An editor might as well publish Thucydides with extracts from Diodorus interspersed, or incorporate the Lives of Suetonius the History and Annals of Tacitus.The final long stretch, in which Macaulay looks back at Johnson's writings from a half-century's distance, is very interesting indeed (if it exemplifies the reviewer's trap I mentioned earlier, focusing on the subject rather than the book itself). Macaulay is the beginning of the tradition of regarding the figure of Johnson, as embodied in Boswell's Life, as far more interesting & important than Johnson's own writings. But his dismissal isn't by any means offhanded, but is based on a close and canny knowledge of Johnson's works, and the very real limitations of those works. Johnson, it would seem, is in the final analysis simply better suited to be a 19th-century Englishman in his conversation (recorded so assiduously by Boswell) than in his writings, which are fenced in by all sorts of 18th-century conventions. Macaulay is particularly good on Johnson's criticism; his judgments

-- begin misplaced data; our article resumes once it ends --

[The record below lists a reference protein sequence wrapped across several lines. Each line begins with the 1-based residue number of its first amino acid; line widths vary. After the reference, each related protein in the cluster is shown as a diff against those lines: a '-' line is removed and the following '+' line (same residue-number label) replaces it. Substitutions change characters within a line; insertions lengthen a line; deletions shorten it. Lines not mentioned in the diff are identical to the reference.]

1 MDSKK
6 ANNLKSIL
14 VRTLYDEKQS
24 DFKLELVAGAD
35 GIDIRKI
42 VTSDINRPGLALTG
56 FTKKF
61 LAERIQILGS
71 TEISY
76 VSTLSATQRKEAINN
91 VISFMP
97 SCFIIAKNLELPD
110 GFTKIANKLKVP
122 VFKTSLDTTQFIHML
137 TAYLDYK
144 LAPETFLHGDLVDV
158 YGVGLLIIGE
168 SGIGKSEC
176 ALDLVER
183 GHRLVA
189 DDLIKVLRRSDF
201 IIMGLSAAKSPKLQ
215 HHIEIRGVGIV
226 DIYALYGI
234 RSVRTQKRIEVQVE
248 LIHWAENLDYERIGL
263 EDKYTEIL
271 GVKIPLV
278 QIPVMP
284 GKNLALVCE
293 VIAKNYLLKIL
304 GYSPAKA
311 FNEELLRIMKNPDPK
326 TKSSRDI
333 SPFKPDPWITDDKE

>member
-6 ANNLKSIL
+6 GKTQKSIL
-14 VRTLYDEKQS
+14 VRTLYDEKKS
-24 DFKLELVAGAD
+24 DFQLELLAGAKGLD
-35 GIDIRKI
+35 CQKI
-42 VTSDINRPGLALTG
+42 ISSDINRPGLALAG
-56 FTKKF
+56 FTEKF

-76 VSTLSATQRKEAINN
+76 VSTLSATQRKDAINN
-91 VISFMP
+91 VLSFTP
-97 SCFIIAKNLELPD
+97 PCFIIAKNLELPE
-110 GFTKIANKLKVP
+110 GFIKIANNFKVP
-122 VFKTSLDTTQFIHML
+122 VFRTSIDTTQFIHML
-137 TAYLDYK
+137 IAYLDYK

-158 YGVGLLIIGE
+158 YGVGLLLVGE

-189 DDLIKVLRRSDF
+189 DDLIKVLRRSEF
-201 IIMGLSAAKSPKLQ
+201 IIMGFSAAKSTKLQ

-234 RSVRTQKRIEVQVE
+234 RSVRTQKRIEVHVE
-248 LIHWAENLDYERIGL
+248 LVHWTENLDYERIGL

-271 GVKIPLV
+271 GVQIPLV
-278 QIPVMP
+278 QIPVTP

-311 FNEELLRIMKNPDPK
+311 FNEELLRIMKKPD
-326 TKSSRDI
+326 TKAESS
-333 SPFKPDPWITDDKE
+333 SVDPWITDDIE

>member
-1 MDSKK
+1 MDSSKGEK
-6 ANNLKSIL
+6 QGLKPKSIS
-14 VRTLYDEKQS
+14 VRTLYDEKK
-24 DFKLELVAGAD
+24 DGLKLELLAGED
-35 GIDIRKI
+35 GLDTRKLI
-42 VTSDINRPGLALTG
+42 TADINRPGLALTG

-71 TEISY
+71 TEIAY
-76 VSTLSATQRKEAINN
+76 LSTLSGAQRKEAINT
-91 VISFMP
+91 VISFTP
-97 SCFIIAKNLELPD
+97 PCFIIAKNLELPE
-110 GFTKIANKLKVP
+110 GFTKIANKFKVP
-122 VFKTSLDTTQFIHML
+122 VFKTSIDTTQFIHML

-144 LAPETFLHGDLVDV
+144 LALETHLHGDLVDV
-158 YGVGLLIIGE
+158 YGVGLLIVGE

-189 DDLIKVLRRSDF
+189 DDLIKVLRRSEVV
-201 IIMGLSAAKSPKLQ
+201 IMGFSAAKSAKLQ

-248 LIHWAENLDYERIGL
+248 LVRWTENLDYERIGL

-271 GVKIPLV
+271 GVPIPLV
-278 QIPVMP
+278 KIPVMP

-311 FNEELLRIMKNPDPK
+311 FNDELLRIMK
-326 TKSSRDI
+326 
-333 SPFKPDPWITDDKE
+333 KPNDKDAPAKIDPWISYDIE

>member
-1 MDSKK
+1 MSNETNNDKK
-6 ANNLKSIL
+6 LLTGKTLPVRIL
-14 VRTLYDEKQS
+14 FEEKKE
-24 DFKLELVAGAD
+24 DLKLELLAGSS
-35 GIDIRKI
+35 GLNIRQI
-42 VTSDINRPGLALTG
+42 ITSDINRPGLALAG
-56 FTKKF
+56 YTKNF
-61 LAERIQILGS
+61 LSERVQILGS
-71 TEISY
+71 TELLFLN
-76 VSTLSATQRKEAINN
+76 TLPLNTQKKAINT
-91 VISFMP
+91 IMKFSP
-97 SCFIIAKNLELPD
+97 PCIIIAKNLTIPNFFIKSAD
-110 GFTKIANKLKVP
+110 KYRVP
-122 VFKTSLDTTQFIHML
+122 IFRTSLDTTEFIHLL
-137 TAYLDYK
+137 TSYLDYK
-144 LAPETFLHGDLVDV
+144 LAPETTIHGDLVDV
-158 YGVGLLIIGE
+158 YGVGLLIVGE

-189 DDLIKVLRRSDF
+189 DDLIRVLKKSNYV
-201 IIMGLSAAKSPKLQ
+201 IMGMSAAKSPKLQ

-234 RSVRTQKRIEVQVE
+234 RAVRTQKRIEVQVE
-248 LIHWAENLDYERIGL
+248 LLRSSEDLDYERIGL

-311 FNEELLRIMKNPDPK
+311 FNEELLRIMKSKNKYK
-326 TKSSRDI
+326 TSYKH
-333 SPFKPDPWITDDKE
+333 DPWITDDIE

are the judgments of a strong but enslaved understanding. The mind of the critic was hedged round by an uninterrupted fence of prejudices and superstitions. Within his narrow limits, he displayed a vigour and an activity which ought to have enabled him to clear the barrier that confined him.The middle section of Macaulay's review, his assessment of Boswell and Boswell's book, is justly famous (& was terrifically influential for many decades, until the discovery of Boswell's vast archive of papers & the reconstruction of his really quite systematic working methods). The short version: Boswell was a boob, a toad-eater, a sycophant, a hero-worshipper who had almost no self-understanding or proper self-regard; therefore (with the strong assistance of his retentive memory and obsessive note-taking) he was the perfect biographer, and his book has never been matched in its genre.